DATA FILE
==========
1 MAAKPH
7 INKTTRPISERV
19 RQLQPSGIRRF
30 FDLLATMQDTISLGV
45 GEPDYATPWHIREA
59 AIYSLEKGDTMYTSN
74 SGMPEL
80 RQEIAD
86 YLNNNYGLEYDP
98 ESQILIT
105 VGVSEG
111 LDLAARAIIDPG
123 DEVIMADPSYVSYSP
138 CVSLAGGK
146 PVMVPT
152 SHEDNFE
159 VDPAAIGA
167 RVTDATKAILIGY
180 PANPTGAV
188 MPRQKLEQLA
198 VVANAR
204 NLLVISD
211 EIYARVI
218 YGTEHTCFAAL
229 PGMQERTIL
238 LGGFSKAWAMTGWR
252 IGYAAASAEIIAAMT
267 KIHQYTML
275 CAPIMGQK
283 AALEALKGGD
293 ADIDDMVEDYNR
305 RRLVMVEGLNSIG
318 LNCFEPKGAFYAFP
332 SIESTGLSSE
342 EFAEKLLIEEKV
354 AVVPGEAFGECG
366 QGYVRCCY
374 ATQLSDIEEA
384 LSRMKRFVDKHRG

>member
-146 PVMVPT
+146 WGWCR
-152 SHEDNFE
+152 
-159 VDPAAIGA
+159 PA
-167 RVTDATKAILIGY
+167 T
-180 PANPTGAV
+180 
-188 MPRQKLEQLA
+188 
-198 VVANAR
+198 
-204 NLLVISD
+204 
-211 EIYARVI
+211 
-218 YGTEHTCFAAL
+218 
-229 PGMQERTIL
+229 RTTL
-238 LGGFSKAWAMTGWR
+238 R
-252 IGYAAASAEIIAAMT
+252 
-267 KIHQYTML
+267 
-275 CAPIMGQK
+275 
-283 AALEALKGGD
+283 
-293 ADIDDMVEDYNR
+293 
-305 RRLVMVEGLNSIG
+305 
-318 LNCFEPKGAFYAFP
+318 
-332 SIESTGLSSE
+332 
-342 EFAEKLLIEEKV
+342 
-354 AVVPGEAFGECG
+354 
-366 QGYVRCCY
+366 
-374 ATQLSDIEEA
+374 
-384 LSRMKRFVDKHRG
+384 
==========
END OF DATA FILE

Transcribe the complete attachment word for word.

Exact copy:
1 MAAKPH
7 INKTTRPISERV
19 RQLQPSGIRRF
30 FDLLATMQDTISLGV
45 GEPDYATPWHIREA
59 AIYSLEKGDTMYTSN
74 SGMPEL
80 RQEIAD
86 YLNNNYGLEYDP
98 ESQILIT
105 VGVSEG
111 LDLAARAIIDPG
123 DEVIMADPSYVSYSP
138 CVSLAGGK
146 PVMVPT
152 SHEDNFE
159 VDPAAIGA
167 RVTDATKAILIGY
180 PANPTGAV
188 MPRQKLEQLA
198 VVANAR
204 NLLVISD
211 EIYARVI
218 YGTEHTCFAAL
229 PGMQERTIL
238 LGGFSKAWAMTGWR
252 IGYAAASAEIIAAMT
267 KIHQYTML
275 CAPIMGQK
283 AALEALKGGD
293 ADIDDMVEDYNR
305 RRLVMVEGLNSIG
318 LNCFEPKGAFYAFP
332 SIESTGLSSE
342 EFAEKLLIEEKV
354 AVVPGEAFGECG
366 QGYVRCCY
374 ATQLSDIEEA
384 LSRMKRFVDKHRG

>member
-146 PVMVPT
+146 WGWCR
-152 SHEDNFE
+152 
-159 VDPAAIGA
+159 PA
-167 RVTDATKAILIGY
+167 T
-180 PANPTGAV
+180 
-188 MPRQKLEQLA
+188 
-198 VVANAR
+198 
-204 NLLVISD
+204 
-211 EIYARVI
+211 
-218 YGTEHTCFAAL
+218 
-229 PGMQERTIL
+229 RTTL
-238 LGGFSKAWAMTGWR
+238 R
-252 IGYAAASAEIIAAMT
+252 
-267 KIHQYTML
+267 
-275 CAPIMGQK
+275 
-283 AALEALKGGD
+283 
-293 ADIDDMVEDYNR
+293 
-305 RRLVMVEGLNSIG
+305 
-318 LNCFEPKGAFYAFP
+318 
-332 SIESTGLSSE
+332 
-342 EFAEKLLIEEKV
+342 
-354 AVVPGEAFGECG
+354 
-366 QGYVRCCY
+366 
-374 ATQLSDIEEA
+374 
-384 LSRMKRFVDKHRG
+384 